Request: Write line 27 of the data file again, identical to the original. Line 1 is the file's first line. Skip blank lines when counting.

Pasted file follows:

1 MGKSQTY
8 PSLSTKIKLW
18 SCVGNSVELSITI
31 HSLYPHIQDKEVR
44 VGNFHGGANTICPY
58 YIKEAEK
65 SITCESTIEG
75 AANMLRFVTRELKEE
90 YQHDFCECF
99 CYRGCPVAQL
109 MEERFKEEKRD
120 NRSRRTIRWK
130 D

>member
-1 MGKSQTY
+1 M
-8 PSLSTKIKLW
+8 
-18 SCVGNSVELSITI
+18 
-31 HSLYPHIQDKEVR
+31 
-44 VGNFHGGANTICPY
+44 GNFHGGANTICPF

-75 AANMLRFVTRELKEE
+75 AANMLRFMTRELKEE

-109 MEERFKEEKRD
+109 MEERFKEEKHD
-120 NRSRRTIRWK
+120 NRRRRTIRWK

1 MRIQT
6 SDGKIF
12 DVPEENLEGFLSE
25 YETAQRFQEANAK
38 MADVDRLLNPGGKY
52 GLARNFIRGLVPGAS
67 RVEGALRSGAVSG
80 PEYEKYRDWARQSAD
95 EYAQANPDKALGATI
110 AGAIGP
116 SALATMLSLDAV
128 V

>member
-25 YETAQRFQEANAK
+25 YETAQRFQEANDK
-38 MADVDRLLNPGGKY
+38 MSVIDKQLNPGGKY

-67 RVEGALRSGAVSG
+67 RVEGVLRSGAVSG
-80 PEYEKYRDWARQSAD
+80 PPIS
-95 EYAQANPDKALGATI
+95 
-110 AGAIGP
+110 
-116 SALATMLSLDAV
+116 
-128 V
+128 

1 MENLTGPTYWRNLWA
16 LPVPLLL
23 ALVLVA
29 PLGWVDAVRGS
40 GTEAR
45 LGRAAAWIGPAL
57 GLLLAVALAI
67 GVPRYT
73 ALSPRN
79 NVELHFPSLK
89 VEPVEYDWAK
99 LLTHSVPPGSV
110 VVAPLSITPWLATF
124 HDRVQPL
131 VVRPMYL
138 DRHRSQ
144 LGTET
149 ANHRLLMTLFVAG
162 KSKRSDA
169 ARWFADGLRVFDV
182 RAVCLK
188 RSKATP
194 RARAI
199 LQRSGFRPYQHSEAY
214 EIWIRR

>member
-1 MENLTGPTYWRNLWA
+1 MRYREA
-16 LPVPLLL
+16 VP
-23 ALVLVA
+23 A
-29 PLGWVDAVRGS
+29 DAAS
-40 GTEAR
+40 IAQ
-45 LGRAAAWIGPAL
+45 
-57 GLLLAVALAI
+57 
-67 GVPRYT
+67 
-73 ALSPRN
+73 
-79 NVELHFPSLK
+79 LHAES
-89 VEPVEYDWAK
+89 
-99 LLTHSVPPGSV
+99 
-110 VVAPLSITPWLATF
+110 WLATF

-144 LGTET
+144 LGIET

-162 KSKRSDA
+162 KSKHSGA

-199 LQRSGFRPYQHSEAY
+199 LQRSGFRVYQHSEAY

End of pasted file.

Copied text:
-109 MEERFKEEKRD